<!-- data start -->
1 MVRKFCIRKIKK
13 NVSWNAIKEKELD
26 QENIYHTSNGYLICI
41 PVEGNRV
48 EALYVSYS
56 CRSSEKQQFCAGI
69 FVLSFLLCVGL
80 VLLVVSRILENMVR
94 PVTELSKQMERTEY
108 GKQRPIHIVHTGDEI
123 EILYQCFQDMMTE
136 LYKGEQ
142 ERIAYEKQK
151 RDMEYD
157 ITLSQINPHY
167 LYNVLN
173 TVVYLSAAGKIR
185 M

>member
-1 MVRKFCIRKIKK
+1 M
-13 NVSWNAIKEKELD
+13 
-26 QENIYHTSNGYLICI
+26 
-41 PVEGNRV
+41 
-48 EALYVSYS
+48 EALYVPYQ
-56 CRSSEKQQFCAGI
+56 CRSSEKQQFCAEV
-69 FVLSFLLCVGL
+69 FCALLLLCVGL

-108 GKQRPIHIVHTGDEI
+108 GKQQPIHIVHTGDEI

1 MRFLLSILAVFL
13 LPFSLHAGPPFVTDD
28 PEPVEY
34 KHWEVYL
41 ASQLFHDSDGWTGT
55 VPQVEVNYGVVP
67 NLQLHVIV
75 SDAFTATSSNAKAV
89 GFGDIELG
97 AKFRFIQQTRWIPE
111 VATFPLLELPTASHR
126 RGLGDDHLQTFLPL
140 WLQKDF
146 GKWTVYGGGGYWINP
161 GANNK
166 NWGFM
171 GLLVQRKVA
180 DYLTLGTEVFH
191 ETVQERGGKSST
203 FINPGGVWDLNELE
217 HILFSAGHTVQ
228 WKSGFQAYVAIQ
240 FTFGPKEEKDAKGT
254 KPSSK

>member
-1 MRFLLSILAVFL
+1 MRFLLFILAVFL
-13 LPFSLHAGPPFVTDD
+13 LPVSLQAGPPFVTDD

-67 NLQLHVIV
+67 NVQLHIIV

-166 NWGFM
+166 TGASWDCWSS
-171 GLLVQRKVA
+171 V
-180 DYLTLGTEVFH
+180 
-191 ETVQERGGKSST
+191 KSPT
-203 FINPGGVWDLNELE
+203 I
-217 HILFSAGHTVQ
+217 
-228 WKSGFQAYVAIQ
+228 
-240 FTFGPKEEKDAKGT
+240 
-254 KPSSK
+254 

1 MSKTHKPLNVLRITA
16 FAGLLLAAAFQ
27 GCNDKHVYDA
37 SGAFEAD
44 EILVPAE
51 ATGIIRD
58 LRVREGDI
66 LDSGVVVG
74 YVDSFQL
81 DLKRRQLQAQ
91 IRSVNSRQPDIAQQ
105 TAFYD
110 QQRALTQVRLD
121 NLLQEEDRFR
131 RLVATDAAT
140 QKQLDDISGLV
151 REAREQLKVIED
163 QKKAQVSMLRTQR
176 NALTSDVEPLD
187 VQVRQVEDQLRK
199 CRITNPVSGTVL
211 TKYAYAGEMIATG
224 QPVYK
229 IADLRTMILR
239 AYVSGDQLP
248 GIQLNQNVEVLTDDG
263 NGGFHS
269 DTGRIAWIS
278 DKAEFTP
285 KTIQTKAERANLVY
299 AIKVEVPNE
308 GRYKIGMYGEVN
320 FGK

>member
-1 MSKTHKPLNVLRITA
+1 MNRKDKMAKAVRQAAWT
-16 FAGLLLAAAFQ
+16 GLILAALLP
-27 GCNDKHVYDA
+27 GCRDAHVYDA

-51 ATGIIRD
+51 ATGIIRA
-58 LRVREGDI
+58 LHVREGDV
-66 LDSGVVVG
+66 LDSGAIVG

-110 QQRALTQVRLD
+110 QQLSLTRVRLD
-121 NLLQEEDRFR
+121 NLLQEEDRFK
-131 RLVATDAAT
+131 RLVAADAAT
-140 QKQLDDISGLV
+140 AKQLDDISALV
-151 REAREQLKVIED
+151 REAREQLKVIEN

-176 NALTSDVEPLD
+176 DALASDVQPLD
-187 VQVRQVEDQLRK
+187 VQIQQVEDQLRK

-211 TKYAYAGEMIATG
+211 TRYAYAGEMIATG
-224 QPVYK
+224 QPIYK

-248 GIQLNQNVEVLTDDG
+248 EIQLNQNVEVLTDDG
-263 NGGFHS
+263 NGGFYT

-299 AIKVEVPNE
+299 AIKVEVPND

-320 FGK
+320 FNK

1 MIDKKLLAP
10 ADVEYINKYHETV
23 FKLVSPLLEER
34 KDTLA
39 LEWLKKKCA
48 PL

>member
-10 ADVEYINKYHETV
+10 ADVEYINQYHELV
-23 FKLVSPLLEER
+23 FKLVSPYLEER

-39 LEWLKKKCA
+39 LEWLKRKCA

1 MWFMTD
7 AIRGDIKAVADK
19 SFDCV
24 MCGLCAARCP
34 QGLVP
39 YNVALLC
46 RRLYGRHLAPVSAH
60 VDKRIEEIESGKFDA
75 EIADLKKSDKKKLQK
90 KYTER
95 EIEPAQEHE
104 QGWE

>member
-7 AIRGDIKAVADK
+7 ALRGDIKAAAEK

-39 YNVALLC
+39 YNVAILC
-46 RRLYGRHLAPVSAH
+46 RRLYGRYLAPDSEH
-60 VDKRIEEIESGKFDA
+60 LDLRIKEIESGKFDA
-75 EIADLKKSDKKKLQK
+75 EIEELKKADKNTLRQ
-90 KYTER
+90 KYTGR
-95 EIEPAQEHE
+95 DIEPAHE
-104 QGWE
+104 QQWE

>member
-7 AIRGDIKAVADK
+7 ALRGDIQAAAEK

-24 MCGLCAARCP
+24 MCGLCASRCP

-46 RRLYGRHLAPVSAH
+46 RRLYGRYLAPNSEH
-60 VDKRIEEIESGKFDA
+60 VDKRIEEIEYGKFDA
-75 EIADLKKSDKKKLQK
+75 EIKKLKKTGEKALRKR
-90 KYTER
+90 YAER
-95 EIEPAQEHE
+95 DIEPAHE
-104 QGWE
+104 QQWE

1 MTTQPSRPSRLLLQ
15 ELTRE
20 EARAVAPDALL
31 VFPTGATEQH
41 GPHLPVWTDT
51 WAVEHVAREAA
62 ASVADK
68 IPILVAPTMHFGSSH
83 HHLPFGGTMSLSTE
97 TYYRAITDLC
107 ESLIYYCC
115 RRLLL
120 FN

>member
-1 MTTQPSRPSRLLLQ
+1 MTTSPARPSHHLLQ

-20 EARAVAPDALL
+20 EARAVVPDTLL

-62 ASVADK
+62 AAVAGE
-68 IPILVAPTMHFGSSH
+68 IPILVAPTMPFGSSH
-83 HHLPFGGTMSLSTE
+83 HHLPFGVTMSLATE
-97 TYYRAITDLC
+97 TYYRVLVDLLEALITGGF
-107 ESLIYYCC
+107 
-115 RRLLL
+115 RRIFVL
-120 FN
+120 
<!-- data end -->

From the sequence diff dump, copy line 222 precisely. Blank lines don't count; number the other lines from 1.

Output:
62 ASVADK